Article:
By now Gram had married Nancy Ross and she had become pregnant. Gram didn’t relish the responsibility of being a father and unlike his character in Blue Eyes, he wanted Nancy to have an abortion. She refused and Parsons’ only child, Polly, was born in late 1967. Shortly afterwards, they split up and Nancy moved to Santa Barbara. Gram had revealed himself to be not safe at home and the poor sales of the album led to the submarine sinking.
The hit-making Los Angeles band, the Byrds had reached a crisis. They had had international success with Mr Tambourine Man, All I Really Want To Do, Turn! Turn! Turn! and Eight Miles High. They had instigated folk-rock and had delved into country music with A Satisfied Mind and their hit single, Mr Spaceman, a novelty record which could be described as psychedelic bluegrass.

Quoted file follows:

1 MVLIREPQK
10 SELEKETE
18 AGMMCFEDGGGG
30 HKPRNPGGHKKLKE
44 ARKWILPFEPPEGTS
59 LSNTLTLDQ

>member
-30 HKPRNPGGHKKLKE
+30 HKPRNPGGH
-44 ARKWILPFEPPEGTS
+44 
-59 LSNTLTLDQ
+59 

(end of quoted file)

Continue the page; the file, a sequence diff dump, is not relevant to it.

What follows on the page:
But as soon as one member joined, another one left. When David Crosby left in October 1967, there was just Roger McGuinn, Chris Hillman and drummer Michael Clarke (who was about to be sacked) and they had dates to fulfil. The Byrds were dropping out of the sky, so Chris Hillman went to see Gram Parsons. Roger McGuinn recalls, “Chris Hillman found Gram and brought him over and I thought he was good and we hired him and he evolved into a monstrously good player and songwriter and singer.”